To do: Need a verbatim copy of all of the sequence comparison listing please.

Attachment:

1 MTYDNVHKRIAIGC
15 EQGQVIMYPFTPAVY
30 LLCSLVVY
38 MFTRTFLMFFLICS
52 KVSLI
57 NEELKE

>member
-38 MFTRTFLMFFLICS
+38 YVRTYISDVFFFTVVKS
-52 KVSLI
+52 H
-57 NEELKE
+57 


1 MTYDNVHKRIAIGC
15 EQGQVIMYPFTPAVY
30 LLCSLVVY
38 MFTRTFLMFFLICS
52 KVSLI
57 NEELKE

>member
-38 MFTRTFLMFFLICS
+38 YVRTYISDVFFFTVVKS
-52 KVSLI
+52 H
-57 NEELKE
+57 